Keep Kids Safe: Accidental Poisoning Tips
By Sandy Schroeder
If you have small kids roaming through your home you already know how quickly accidents can happen. One minute they are giggling, the next they may be screaming as you head off to ER.
When you are not looking, they may inspect any open containers, the dog's food dish, or a bright new bottle you thought they could not reach. But somehow they managed.
Little kids are often underfoot, and it only takes a second for them to get into trouble as they move from their toys to your toys.
How to Avoid ER
The memories linger on of our numerous ER trips. I suspect they had a bright red tag clipped to our file labeled, "Look Out for Them!" Our family of three busy little boys and two weary parents often rushed through their doors with broken bones, sprains, and various other accidents.
If you can relate, GoHealthUC.com reminds us preventive steps preserve our sanity, and their lives. Prevention is especially crucial for the very young. The U.S. Centers for Disease Control (CDC), says more than 300 American children are treated for accidental poisoning every day.
Here are some basic prevention steps.
Store Chemicals Safely
Place medicines, cleaners, pesticides and any other toxic products in a high cabinet with a childproof lock.
Use Original Containers
Keep all household products and other toxic items in their original containers. Never transfer them to other bottles, glasses or cups. In a child's eyes, they might look like food.
Never Mix Chemicals
Deadly new combinations can be created if you mix products. A mom in our area created a toxic gas when she mixed bleach and ammonia. She survived but it had lasting effects.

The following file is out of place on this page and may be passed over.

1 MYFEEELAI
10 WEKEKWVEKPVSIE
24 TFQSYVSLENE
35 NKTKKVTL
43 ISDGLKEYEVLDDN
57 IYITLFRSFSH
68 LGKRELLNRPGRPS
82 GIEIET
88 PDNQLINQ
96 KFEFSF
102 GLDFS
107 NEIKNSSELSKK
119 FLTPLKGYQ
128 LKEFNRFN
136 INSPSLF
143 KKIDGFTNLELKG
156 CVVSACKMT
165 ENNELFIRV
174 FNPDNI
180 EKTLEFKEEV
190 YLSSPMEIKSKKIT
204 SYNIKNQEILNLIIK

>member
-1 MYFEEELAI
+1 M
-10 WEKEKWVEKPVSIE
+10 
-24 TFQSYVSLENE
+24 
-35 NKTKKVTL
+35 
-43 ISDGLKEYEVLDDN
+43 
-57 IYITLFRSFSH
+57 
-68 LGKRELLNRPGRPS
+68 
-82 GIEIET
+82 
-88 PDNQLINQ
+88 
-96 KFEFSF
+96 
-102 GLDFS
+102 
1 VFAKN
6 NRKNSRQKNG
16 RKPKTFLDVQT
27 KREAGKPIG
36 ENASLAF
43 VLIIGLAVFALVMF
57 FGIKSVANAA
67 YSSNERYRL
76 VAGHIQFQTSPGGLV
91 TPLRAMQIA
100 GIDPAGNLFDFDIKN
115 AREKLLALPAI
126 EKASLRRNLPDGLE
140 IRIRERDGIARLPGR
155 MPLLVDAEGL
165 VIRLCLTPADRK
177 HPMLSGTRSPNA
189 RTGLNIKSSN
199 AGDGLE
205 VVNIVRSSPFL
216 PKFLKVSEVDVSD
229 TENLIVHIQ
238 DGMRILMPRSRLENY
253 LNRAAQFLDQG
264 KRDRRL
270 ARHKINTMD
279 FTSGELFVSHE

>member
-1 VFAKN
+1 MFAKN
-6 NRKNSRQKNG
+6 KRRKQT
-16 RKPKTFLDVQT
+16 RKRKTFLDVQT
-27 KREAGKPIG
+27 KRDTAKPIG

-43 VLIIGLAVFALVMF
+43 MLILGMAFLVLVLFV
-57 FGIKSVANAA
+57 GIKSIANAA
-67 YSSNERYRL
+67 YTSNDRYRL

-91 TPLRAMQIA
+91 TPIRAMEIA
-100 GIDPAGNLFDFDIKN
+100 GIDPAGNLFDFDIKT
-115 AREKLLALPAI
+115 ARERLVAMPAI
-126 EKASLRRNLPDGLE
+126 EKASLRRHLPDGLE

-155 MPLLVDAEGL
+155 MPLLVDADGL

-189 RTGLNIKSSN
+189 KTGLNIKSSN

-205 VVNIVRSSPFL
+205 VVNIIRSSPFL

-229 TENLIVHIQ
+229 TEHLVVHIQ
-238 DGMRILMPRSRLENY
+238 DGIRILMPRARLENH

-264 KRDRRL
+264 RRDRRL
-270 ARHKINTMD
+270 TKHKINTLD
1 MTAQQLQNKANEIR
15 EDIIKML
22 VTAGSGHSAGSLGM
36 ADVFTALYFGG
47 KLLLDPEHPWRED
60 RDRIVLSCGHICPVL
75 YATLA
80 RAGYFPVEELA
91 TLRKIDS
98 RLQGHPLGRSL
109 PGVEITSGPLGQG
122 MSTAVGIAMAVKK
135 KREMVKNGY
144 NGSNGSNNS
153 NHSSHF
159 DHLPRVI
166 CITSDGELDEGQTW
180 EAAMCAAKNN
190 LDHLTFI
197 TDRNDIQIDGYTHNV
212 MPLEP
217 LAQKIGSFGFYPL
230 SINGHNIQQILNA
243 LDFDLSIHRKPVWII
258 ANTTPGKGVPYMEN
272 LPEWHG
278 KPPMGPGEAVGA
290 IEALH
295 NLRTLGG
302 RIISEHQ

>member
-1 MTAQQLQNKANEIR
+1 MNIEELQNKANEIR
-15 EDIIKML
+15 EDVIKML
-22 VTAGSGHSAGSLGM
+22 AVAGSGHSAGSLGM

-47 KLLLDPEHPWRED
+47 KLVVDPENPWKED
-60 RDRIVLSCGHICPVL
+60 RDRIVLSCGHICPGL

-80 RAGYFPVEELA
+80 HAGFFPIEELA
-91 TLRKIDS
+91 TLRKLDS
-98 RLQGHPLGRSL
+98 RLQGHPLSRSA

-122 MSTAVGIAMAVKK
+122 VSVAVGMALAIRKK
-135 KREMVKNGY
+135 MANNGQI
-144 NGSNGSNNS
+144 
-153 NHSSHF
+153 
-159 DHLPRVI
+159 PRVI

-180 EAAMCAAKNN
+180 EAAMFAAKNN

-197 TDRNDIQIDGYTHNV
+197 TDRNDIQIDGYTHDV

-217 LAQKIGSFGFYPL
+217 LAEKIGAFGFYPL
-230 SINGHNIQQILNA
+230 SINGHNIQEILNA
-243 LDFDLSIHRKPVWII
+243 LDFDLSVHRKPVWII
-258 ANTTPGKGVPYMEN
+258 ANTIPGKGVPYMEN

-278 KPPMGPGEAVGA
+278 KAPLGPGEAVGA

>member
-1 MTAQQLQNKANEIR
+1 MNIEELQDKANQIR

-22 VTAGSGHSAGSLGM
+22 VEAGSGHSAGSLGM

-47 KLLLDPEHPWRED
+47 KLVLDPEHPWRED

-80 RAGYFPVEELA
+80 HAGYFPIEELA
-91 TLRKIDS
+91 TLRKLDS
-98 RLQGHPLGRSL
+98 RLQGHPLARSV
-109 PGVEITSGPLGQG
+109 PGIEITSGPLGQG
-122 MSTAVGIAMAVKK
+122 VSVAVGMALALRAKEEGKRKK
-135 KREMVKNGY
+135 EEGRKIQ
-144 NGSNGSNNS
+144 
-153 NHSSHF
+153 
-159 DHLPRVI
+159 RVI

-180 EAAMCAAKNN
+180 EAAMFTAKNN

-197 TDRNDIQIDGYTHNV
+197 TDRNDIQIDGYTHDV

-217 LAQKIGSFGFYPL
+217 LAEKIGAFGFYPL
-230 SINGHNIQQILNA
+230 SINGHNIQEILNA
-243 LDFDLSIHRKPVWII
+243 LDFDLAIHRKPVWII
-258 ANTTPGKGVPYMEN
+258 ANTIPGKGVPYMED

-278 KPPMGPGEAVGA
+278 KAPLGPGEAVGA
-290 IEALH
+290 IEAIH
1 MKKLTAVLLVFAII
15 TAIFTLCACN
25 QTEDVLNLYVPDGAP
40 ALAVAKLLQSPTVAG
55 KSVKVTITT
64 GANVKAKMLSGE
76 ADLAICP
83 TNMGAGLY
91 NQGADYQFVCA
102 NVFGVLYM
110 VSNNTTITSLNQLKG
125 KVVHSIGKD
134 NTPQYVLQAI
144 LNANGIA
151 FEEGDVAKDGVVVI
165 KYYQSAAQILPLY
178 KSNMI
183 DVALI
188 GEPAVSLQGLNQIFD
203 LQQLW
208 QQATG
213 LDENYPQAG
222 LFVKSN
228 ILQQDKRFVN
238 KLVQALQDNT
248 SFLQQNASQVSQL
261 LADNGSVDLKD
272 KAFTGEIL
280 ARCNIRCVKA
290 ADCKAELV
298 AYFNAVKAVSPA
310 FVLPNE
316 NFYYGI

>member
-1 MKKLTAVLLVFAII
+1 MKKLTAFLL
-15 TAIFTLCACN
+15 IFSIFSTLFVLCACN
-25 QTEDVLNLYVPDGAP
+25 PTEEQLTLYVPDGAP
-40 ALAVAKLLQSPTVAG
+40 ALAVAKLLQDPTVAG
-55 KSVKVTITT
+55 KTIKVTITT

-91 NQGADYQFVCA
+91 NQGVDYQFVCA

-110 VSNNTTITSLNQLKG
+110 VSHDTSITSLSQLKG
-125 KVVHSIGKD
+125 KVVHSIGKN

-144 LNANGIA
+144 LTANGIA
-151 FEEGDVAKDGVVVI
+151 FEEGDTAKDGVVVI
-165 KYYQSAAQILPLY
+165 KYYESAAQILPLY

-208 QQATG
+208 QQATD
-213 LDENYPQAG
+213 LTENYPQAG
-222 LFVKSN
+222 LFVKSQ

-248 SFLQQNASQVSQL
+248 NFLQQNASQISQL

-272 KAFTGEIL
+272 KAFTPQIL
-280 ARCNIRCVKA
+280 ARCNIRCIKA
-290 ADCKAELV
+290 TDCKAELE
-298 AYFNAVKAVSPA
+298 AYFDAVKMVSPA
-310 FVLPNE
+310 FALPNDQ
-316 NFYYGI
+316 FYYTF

Teach Kids about Danger
Emphasize danger with a stern "No," when a young child reaches for a toxic product. Later you can use storybooks to talk about the danger.
Check Lids Twice
When handling cleaners, pesticides, or medicines, always make sure they are safely sealed.
Read Prescription Labels
Follow directions carefully when giving prescription medicines to children. Ask questions if instructions are not clear.
Never Say Medicines Are Candy
It might be tempting to say how great something might taste as you try to administer a medicine to a reluctant child. Later they may decide to try it on their own and feed it to the dog.
Safely Dispose of Old Prescriptions
Get rid of unused or expired medicines, vitamins and supplements. Mix with kitty litter or coffee grounds when you throw them out.
Put Chemicals Away Promptly
Never leave medicines, cleaning agents or other chemicals sitting out. Use them and lock them up. A ringing phone or unexpected visitor can interrupt and invite disaster.
If you have been to ER, too, and have no wish to return soon, take steps to prevent accidents wherever you can.
Note: If an accidental poisoning does occur, call 911. If, however, the victim is awake and alert, call the Poison Control Centers national hotline phone number at 1-800-222-1222 or go to your local ER.
To learn more about your health, wellness, and fitness, see your local chiropractor at The Joint Chiropractic in Caldwell, N.J.